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Empower Your Students: 5 Language Tips for Accessible Yoga Classes
I talk a lot, y’all. More than most yoga teachers, maybe. In my yoga classes, we spend time setting up expectations, discussing safety, and creating an environment of permission and personal agency. As yoga teachers, our words are among our most powerful tools. Our language sets the tone for what our class (and this practice) is really all about.
My goal is for my class to be a place where each student feels empowered and safe in the body they bring to the mat today. Through the lens of that mission, I’d like to share effective ways of making language and asana cues more inclusive for students of all shapes, sizes, ages, and abilities.
How to Use Language to Empower Your Yoga Students
1. It’s Okay to Have a Body
Encouraging students to ask questions about the practice or share concerns about their bodies gives the message that it’s okay if a body isn’t in “perfect working order.” You can use your language to let students know that their current body is worthy and okay just as it is. This creates a culture of permission—it’s okay to practice with the body they have today. It also sends the message that bodies change from day to day and throughout the seasons of our lives, and that is a normal part of life.
Lots of us in bigger bodies, disabled bodies, or “non-conforming” bodies have faced hostilities in fitness environments like gyms and yoga studios. Give your students the space to feel welcome in the body they have today—which may be a totally new experience for them.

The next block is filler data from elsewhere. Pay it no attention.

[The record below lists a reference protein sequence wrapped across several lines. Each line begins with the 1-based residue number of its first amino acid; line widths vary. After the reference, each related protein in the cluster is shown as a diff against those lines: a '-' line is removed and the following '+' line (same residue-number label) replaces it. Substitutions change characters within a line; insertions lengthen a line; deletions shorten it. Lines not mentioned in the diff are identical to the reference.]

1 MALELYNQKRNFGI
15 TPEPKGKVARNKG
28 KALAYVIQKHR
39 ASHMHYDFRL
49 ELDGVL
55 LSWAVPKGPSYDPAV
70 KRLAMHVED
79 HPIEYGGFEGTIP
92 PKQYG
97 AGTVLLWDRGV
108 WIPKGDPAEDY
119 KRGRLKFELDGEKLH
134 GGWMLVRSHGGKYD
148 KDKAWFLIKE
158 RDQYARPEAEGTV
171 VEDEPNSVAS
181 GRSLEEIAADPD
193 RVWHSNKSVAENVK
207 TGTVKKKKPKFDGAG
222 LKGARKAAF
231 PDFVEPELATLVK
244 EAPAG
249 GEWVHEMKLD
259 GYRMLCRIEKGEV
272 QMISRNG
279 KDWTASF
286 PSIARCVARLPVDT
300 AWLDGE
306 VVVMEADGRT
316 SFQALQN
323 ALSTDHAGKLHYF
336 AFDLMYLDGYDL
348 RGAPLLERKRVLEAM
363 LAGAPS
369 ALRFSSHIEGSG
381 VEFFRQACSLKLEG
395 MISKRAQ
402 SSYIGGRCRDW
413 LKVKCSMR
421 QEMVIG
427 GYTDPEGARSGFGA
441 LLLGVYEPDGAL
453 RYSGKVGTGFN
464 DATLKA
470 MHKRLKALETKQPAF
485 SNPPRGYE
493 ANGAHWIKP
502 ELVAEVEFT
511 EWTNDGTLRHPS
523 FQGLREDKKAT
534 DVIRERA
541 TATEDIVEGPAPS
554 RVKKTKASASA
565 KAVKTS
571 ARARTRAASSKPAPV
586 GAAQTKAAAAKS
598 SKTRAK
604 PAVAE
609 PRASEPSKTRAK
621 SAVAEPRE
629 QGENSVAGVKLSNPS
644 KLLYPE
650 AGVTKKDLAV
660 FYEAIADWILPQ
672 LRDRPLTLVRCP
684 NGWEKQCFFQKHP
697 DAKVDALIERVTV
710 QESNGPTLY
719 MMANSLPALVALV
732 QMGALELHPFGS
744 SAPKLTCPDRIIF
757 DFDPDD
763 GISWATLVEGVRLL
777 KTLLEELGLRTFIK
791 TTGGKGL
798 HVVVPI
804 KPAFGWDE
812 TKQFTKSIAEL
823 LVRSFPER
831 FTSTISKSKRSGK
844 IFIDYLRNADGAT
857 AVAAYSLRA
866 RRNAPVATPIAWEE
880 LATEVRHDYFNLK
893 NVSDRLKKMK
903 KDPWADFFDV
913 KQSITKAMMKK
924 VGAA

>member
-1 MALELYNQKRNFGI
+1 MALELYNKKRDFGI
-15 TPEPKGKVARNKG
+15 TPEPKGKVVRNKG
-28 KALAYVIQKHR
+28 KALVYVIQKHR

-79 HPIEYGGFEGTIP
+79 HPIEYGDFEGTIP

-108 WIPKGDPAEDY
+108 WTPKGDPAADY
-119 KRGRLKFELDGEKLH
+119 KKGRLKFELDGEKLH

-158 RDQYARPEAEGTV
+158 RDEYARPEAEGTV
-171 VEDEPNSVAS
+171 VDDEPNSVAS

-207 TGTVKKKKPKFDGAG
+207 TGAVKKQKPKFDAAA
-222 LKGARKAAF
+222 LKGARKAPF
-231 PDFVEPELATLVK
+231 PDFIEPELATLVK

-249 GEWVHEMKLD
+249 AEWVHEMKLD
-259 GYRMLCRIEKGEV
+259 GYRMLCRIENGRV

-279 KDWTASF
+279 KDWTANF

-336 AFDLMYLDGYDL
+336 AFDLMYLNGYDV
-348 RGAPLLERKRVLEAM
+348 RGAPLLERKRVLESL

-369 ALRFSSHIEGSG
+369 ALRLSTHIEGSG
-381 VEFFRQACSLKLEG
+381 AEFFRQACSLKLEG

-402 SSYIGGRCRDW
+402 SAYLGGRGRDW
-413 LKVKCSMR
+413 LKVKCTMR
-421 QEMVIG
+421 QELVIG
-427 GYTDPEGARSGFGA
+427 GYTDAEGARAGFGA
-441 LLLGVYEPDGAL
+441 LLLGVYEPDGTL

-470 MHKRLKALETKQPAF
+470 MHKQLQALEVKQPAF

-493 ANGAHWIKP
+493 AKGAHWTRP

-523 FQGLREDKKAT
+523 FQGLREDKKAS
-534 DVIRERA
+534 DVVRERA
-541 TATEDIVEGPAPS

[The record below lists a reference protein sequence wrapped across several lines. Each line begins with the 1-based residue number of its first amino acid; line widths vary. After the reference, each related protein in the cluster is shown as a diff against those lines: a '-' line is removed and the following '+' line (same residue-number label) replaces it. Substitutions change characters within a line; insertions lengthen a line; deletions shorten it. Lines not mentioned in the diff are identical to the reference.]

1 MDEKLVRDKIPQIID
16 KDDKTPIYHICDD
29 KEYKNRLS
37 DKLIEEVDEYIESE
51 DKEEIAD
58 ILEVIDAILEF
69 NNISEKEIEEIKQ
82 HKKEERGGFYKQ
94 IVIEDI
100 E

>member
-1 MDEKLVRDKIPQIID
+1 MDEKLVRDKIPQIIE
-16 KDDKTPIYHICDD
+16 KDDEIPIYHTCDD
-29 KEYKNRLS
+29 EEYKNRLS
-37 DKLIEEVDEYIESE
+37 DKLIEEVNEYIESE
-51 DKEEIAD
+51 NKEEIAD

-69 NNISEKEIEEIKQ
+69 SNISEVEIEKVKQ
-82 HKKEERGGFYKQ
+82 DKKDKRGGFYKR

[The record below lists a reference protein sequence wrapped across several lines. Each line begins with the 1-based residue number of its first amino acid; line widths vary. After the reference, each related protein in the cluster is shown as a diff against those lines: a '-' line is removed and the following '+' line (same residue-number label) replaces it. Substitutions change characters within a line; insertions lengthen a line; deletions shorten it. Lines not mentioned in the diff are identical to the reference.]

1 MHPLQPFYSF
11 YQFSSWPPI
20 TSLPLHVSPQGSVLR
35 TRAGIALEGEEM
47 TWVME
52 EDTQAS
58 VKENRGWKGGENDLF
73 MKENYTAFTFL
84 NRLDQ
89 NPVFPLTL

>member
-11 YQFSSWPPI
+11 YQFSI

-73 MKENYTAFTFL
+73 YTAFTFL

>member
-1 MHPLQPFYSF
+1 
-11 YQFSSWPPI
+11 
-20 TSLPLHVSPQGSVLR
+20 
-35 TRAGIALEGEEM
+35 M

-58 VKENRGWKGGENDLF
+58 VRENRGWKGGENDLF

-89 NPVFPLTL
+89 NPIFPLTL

2. Normalize Opting Out of a Yoga Pose or Practicing Pose Variations
I always start everyone in the class out with the same set of props, so no one feels singled out because they need a prop. I also like to specifically normalize opting out or taking variations on postures. I like to joke around that no medals are given out at the end of class for doing all the asana, and students should honor their bodies by taking a break or backing off to a different variation if that’s what supports them best. Then with my class sequence, I take students on a journey from more simple shapes to more complex, so they can choose where to work along the way according to their needs and abilities.
3. Eliminate Yoga Pose Hierarchy from Your Language
Using language like, “If you can’t hold Downward Facing Dog Pose (Adho Mukha Svanasana), you can just rest in Child’s Pose (Balasana),” suggests that holding a pose is “better than,” and not being able to do those things is “less than.”
I feel that it’s important to normalize variations on poses, with the understanding that everyone’s practice looks different. That includes removing any hierarchy of value (like beginner/advanced), and encouraging students to listen to their bodies while honoring where they are today.